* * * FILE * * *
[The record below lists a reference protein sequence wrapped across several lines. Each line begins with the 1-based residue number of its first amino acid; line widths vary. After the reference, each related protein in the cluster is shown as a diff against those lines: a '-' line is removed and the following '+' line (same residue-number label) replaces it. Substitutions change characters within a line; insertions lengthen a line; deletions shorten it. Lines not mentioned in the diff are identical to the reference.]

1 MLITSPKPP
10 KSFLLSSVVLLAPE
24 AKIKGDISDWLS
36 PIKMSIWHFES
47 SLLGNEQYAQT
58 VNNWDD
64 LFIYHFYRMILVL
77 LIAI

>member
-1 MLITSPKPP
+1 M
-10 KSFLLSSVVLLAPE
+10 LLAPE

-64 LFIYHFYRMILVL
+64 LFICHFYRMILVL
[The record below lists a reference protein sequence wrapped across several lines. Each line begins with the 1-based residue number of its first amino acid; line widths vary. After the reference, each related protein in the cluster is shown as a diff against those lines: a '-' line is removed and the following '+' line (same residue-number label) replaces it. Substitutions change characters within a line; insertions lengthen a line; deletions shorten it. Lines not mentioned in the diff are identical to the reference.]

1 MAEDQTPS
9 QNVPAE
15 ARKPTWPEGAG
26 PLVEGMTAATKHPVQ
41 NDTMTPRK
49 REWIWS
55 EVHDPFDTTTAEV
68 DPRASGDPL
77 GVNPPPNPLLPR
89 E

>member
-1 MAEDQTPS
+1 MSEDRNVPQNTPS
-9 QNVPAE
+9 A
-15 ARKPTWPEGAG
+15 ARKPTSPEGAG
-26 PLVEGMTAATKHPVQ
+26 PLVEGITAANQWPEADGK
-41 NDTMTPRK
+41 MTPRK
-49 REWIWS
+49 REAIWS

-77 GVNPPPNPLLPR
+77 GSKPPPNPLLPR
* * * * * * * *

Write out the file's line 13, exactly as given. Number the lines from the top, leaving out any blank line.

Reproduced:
-10 KSFLLSSVVLLAPE